Create Remoteness Which They Alone Can Shrink

“Beyond a certain speed, motorized vehicles create remoteness which they alone can shrink. They create distances for all and shrink them for only a few. A new dirt road through the wilderness brings the city within view, but not within reach, of most Brazilian subsistence farmers. The new expressway expands Chicago, but it sucks those who are well-wheeled away from a downtown that decays into a ghetto.”
Ivan Illich, Energy and Equity

In Its Own Way

“All happy families are alike; each unhappy family is unhappy in its own way.”
Leo Tolstoy , Anna Karenina

Huffhines Creek, Richardson, Texas

There is always someone like the duckling in the lower left corner. In unknown danger, not in with the group, crossing upstream, almost alone. Is it you? Really? Are you sure?

One Of Those Manifold Alternatives Open To Us

“We have annexed the future into the present, as merely one of those manifold alternatives open to us. Options multiply around us, and we live in an almost infantile world where any demand, any possibility, whether for life-styles, travel, sexual roles and identities, can be satisfied instantly.”
J.G. Ballard, Crash

Wrecked Car waiting for the decision – scrap or repair

For me, the most amazing aspect of a car crash – even the simplest fender bender – is the sound. The sharp snap of breaking safety glass, the thud of impact, the groaning of thick bending metal. Behind it all is the sound of entropy increasing, of the inevitable disaster that lies behind the veneer of our day to day lives. The reality forced upon us that there is no going back… time only runs one way.

When the Mushrooms Took Hold

“When the mushrooms took hold she sensed some of the gods calling to her from inside her own chest and followed their urging outside into the yard and up the sunny slope into the trees. She felt all gooey, gooey with the slobbered love of various gods gathered within, and smiling full-time went about the woods looking to collect butterflies and pet them until they gave milk, or maybe roll in the dirt until she felt China through her skin.”

― Daniel Woodrell,  Winter’s Bone

 

Huffhines Creek in back of my house, Richardson, Texas

There is no better weather… no better day than the one after a violent storm. The sun is so bring, the air so fresh – scrubbed clean by the violence. You never know what’s going to peek out and enjoy the calm.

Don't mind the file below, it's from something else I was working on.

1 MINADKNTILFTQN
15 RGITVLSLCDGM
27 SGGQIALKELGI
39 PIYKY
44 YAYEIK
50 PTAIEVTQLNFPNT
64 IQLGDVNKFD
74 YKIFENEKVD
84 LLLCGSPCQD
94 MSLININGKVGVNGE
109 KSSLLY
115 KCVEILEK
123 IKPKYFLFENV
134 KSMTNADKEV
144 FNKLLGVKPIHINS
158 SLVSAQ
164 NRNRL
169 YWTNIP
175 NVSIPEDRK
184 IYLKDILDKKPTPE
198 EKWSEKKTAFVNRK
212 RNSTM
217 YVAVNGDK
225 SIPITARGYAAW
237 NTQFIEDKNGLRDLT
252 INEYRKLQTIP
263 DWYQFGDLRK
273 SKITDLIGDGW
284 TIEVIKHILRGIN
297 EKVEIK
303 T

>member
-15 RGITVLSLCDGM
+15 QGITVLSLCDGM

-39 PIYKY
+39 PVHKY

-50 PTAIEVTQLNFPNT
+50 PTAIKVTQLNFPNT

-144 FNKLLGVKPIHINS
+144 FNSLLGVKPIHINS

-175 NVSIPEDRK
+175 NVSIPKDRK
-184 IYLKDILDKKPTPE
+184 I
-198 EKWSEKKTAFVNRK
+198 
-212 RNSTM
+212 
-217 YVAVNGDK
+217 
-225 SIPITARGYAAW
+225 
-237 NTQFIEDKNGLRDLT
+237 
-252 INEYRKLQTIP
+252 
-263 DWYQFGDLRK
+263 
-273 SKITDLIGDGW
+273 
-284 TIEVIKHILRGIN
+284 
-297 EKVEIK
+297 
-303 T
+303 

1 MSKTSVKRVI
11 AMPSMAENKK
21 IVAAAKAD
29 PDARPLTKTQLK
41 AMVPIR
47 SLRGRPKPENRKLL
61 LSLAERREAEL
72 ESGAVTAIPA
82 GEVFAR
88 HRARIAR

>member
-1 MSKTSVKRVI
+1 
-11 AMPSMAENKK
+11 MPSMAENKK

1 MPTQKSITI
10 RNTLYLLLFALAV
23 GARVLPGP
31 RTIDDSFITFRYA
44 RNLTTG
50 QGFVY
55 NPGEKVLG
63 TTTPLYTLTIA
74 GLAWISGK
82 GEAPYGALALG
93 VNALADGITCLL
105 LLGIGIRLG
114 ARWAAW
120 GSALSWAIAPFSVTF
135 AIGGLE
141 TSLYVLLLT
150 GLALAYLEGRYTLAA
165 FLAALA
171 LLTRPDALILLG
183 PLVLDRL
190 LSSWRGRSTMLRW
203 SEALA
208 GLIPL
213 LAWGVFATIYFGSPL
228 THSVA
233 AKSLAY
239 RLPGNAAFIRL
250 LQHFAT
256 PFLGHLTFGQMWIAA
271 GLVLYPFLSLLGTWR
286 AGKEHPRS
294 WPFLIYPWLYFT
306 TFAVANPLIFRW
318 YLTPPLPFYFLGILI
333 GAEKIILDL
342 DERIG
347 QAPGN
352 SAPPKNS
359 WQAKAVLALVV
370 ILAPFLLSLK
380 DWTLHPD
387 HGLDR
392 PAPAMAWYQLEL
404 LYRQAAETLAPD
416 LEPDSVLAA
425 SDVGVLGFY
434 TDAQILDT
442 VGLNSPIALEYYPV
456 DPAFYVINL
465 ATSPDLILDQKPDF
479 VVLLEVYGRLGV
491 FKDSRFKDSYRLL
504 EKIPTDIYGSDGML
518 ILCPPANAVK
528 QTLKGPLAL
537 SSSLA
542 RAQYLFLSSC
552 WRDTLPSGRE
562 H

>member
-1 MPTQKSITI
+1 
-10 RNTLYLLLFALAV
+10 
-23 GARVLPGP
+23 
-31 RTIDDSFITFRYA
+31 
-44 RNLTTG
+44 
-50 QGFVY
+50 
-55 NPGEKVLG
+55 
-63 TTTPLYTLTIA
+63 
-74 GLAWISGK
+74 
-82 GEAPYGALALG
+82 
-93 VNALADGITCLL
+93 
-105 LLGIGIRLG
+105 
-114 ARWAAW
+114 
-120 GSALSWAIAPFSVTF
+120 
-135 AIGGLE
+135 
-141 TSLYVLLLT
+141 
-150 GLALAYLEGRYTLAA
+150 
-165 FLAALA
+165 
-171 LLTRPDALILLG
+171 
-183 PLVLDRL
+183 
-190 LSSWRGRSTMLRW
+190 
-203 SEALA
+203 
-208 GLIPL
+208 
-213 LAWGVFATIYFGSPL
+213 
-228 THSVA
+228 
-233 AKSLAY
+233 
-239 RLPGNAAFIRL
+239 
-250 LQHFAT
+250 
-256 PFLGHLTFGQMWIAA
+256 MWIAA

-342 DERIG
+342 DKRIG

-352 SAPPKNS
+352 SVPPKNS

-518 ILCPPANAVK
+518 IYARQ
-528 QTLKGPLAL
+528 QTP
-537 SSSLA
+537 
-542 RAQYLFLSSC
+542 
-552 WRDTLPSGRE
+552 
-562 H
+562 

I Don’t Have To Know An Answer

“I think it’s much more interesting to live not knowing than to have answers which might be wrong. I have approximate answers and possible beliefs and different degrees of uncertainty about different things, but I am not absolutely sure of anything and there are many things I don’t know anything about, such as whether it means anything to ask why we’re here. I don’t have to know an answer. I don’t feel frightened not knowing things, by being lost in a mysterious universe without any purpose, which is the way it really is as far as I can tell.”
Richard P. Feynman

Deep Ellum, Dallas, Texas

He Saw In That Moment the Whole Dim-lit City

“So he bought tickets to the Greyhound and they climbed, painfully, inch by inch and with the knowledge that, once they reached the top, there would be one breath-taking moment when the car would tip precariously into space, over an incline six stories steep and then plunge, like a plunging plane. She buried her head against him, fearing to look at the park spread below. He forced himself to look: thousands of little people and hundreds of bright little stands, and over it all the coal-smoke pall of the river factories and railroad yards. He saw in that moment the whole dim-lit city on the last night of summer; the troubled streets that led to the abandoned beaches, the for-rent signs above overnight hotels and furnished basement rooms, moving trolleys and rising bridges: the cagework city, beneath a coalsmoke sky.”
Nelson Algren, Never Come Morning

Mockingbird Station, Dallas, Texas